the direction of love and hate

love hate constellation personal conscience
I was reminded yesterday of a this quote…

The true soldier fights not because he hates what is in front of him, but because he loves what is behind him

GK Chesterton

It was offered in the context of the recent Paris attacks, but it reminded me of the truth in this for us all, not just for the soldier, the man on the battlefield, the terrorist. We all have a bond, a love of what shaped us, what gives us belonging, those ‘like us’ who give us a place. We feel┬ástrong ties to our formative experiences; strong connections to our family of birth; a place where we learned the unspoken rules of belonging. Where we experienced love. We all have strong attachment to familiarity, to the system we operate in, to its customs and culture and to the way of working we have become aligned to. It too gives us a sense of place, a sense of belonging.

Perhaps this in part explains why change can be hard? We have to let go of connections, friends, customs, behaviours, ways of being which have given us a security.

Maybe we don’t hate the change we face, but rather we resist it from a place of love for what has gone before? What is, or will be, behind us?


crow or duck?

metaphor birds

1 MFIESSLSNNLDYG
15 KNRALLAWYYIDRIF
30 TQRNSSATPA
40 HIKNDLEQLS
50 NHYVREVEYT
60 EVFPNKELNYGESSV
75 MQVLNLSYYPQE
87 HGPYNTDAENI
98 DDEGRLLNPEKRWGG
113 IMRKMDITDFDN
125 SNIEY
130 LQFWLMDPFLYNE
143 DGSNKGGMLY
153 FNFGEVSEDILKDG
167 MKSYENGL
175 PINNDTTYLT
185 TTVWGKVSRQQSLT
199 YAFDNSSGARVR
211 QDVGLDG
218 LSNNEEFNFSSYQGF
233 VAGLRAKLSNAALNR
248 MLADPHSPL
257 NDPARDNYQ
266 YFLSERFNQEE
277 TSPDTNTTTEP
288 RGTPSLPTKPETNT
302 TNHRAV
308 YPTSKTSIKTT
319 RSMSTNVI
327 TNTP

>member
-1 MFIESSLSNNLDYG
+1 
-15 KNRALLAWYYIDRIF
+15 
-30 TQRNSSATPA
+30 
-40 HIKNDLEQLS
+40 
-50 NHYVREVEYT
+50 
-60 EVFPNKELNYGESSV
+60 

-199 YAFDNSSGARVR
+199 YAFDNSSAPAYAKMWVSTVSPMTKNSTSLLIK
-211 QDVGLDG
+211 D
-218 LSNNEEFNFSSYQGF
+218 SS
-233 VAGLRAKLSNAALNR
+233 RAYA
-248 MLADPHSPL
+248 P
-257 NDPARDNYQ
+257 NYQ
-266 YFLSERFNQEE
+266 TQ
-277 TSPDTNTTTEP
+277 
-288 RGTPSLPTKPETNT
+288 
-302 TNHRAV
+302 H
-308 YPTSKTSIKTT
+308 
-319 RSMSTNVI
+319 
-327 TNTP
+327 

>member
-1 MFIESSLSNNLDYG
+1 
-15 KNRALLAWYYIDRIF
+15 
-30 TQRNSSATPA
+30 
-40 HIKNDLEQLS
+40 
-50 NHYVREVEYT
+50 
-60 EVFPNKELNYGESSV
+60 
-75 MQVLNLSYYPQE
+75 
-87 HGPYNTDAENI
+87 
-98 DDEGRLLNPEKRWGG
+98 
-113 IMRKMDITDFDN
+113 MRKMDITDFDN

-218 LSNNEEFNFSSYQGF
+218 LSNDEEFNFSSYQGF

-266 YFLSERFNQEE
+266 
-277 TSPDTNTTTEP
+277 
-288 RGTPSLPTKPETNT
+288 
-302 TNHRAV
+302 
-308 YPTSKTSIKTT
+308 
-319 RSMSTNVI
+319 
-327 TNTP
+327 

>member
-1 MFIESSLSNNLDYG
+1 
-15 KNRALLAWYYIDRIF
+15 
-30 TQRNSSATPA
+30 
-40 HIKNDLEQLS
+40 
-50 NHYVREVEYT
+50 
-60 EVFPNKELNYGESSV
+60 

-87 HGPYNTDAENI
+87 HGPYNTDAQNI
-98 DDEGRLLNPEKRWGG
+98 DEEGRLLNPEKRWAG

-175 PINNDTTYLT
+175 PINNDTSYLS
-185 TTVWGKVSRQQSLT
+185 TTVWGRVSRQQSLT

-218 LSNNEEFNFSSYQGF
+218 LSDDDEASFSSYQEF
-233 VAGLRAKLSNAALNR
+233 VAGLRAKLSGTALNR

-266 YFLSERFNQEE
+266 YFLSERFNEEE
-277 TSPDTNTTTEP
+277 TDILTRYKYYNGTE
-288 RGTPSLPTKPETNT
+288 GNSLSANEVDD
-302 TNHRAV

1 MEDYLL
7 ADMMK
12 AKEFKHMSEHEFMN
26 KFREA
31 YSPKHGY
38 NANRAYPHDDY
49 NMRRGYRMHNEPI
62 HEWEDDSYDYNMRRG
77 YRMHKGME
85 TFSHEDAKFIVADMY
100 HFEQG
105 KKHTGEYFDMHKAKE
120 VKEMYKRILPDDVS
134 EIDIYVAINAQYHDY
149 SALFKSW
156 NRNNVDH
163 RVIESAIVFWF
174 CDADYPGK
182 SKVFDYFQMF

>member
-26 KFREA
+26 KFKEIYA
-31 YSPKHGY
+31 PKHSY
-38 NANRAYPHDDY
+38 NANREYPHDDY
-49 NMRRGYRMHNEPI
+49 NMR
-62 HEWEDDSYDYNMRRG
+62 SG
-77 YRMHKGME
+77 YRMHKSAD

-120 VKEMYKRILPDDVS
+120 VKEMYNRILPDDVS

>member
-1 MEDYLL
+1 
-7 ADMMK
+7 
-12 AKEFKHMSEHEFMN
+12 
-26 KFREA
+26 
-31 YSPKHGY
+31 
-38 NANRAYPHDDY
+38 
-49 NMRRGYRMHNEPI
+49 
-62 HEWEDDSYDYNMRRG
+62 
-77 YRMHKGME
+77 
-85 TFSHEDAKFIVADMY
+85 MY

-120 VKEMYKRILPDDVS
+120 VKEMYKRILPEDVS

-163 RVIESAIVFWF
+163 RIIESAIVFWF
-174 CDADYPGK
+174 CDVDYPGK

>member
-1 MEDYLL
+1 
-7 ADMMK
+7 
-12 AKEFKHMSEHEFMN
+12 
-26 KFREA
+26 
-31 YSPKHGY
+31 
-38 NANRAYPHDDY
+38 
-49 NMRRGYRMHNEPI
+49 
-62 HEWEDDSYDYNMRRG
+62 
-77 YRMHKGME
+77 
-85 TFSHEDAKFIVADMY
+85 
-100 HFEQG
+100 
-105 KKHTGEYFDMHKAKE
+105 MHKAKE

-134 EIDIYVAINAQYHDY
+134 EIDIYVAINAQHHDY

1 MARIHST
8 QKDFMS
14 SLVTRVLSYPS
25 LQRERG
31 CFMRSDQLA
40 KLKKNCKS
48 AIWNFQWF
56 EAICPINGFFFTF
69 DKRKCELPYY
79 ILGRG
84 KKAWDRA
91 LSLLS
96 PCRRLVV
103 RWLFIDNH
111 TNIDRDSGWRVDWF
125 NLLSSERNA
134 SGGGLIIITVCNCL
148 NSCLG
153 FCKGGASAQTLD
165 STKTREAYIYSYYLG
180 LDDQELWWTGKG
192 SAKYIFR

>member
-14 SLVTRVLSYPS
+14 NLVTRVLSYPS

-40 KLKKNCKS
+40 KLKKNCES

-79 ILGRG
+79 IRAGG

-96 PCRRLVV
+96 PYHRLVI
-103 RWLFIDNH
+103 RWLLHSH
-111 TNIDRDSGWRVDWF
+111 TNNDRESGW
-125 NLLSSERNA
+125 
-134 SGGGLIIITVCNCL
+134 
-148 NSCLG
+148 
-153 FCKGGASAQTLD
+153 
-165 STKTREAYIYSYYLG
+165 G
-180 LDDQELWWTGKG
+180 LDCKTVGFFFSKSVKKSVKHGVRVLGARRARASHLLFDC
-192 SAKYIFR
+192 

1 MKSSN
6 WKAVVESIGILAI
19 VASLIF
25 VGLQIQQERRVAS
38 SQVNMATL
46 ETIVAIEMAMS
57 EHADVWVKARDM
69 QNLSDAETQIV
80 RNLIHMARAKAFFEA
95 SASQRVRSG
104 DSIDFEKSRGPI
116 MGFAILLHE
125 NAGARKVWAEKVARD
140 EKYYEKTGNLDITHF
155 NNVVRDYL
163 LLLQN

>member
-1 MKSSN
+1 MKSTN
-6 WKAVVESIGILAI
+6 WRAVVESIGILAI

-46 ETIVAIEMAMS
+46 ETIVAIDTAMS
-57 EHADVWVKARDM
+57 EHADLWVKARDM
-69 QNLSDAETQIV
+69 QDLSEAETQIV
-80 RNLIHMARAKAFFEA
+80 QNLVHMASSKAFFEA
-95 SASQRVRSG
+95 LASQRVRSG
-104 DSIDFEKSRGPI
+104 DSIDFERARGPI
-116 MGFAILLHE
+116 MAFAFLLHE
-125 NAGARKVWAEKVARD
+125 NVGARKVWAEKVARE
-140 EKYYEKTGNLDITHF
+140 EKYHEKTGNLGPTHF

How might your stance, your way of being, be reflected in the nature of a bird?

Might you strut your stuff, chest out, proudly scampering across the ground like a little wagtail?

Might you be territorial? Red chested and willing to defend your patch, but still a firm favourite in the organisational garden, like a robin?

Might you play small, flit from undergrowth to undergrowth? Be hard to spot, whilst energetically going about your business, like a wren?

Might you majestically glide through the calm waters of life, proud, erect, showing no outward effort or emotion, whilst, should you and yours be threatened, you can come out fighting, with power and presence, like a swan?

Might you make a lot of noise, heard all around, even though you are high in the treetops; you get yourself noticed by the sound of your voice and your tendency to flock with birds of a feather, like a jackdaw?

Might you hide in the crowd? Swooping and swaying, ducking and diving with the group think; responding to the whims and movements of the flock, like a starling?

Might you be opportunistic? Looking for the chance meal, the roadside pickings of praise and being noticed? Surviving by the seat of your pants, scavenging for good experiences, successes and achievements, like a magpie?

Might you nurture those needing to grow? Taking the pain of the icy winds of change to keep the chick safe from cold and from predators, like a king penguin?

There are many birds. Each with its place. Each with a unique personality, but each playing its part in a rich ecosystem.